Devoted to the Propagation and Defense of New Testament Christianity
July 26, 1956


Gene Frost, Las Cruces, New Mexico

One fact that continues to impress me in the present controversy over inter-congregational societies is the repetition of arguments favoring these societies as were used to favor the societies of a half-century ago. To read the Otey-Briney Debate is like reading a discussion of the controversy today. In reasoning with brethren, we continue to wonder at the similarity in attitude as provoked advocates of society-ism of the past. I often have the feeling that I am witnessing the drama of the past that gave birth to a wholesale division in the church ... I would that it were a dream!

Upon reading the article by Brother David Lipscomb in the May 24th Gospel Guardian in which he answers the "opinion" argument of the digressives, I was forcefully reminded of an argument submitted to me only a few days prior. In applying the "quarantine," the elders of a congregation in Arizona explained why they were cancelling my meeting. Objecting to the writer's article on "Speaking as the Oracles of God" (April 7, 1955, Gospel Guardian) and his stand for truth regarding the work of the church, they say, "We feel also that the 'how to' care of orphans and the idea of congregational cooperation are in realms of opinion and must be left there."

Congregational Cooperation In The "Realms Of Opinion"

Webster's New International Dictionary, second edition, says, "An opinion, in ordinary usage, is what one thinks or believes about something; the word does not imply the definiteness or weight of judgment or the assurance or certainty of a conviction." That this is the usage of the word by these elders is evident by this statement: "We do not want a preacher, whoever he might be, to come here and, by preaching something as doctrine that is opinion, possibly cause contention among brethren."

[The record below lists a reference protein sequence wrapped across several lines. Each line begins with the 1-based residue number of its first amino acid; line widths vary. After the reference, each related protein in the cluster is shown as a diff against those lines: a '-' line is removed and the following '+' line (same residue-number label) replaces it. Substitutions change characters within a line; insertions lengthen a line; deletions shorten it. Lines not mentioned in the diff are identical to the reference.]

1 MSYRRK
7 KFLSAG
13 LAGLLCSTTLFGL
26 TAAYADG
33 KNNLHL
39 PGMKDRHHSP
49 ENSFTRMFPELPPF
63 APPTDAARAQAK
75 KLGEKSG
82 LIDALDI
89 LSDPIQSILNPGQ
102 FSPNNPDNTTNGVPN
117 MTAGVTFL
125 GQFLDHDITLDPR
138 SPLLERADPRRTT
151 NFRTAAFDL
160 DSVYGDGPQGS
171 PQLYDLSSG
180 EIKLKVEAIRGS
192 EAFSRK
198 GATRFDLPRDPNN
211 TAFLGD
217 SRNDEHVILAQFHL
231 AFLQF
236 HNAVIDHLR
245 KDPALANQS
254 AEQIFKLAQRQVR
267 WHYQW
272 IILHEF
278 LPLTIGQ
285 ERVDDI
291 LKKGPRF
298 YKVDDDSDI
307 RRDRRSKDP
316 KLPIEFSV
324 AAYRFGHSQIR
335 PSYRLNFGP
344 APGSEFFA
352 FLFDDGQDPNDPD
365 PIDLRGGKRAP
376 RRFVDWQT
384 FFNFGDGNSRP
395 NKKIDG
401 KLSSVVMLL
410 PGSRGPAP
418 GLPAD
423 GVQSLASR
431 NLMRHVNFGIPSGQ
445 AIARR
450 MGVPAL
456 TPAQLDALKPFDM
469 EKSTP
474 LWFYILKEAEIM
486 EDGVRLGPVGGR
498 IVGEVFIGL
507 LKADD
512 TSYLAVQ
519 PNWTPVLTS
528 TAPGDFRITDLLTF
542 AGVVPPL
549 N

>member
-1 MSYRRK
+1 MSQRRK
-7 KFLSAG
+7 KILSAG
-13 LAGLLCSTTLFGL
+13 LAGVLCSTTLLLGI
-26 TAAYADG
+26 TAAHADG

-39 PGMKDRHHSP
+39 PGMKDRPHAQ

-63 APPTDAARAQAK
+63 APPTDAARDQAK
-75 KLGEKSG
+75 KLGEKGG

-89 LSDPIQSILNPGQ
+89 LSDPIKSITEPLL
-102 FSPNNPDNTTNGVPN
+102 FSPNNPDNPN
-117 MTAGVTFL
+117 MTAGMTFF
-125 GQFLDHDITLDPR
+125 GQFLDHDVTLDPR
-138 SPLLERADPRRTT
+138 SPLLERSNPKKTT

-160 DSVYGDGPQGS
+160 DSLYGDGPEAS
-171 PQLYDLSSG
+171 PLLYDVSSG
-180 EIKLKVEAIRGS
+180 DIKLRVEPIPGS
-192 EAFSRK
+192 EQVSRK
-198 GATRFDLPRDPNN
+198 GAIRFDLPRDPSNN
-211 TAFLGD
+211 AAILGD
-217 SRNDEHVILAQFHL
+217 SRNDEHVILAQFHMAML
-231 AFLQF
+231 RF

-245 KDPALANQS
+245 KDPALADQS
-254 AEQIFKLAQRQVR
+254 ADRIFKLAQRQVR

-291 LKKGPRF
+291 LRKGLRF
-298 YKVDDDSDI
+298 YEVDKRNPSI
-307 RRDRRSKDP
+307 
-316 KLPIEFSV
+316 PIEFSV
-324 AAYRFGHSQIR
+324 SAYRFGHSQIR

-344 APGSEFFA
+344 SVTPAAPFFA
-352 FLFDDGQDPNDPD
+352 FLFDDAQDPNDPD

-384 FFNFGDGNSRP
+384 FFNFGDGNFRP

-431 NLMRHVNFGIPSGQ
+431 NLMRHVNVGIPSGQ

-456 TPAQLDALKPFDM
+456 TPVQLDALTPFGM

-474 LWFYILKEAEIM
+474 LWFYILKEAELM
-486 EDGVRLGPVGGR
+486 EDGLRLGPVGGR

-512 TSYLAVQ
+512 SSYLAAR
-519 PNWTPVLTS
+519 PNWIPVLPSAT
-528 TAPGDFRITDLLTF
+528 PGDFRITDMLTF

The argument is that congregational cooperation and the care of orphans is a matter of opinion and not the doctrine of Christ! Thus, admittedly, these elders have made a practice of the church and a test of fellowship what they call "opinion." They do not want anybody to contradict their opinion! This opinion is held by others and their concerted action is to quarantine every brother who questions their opinion!!!

We Live By Faith

Since when has opinion become the rule of conduct? The Bible declares,.. "But the righteous shall live by faith." (Rom. 1:17.) Since, then, faith comes by the word of God (Rom. 10:17), the just are directed by what the Book declares. To live by "opinion" is to violate this principle!

In seeking to correct division, Paul wrote the Corinthians, "Now I beseech you, brethren, through the name of our Lord Jesus Christ, that ye all speak the same thing, and that there be no divisions among you; but that ye be perfected together in the same mind and in the same judgment." When brethren are true to the Word of God, and "speak as the oracles of God," (1 Peter 4:11) there will be unity.

Men who are motivated by their opinions, however, have but little respect for the Word. They deride the idea of holding "the pattern of sound words." (2 Tim. 1:13.) New concepts (of their opinions) necessitate new vehicles of expression. To speak as the Bible speaks, to call Bible things by Bible names, does not permit these concepts nor promote their opinions. Thusly their speech betrays them. Bible words are rejected in favor of sectarian terms, scriptural terms are prostituted to represent unscriptural practices. These truly are the sowers of division! To speak the same thing promotes unity.... to reject sound words in favor of sectarian language to foster opinion promotes confusion.

What should be our course? to hold tenaciously to our opinions and sectarian language, and quarantine all who oppose these opinions? or "live by faith," holding fast "the pattern of sound words"? The answer is obvious!

Shall History Repeat Itself?

Fifty years ago men contended for their "opinions" to the dividing of the church. Once again brethren are contending for unscriptural practices, using the same arguments. Shall the contention resolve in division? God forbid.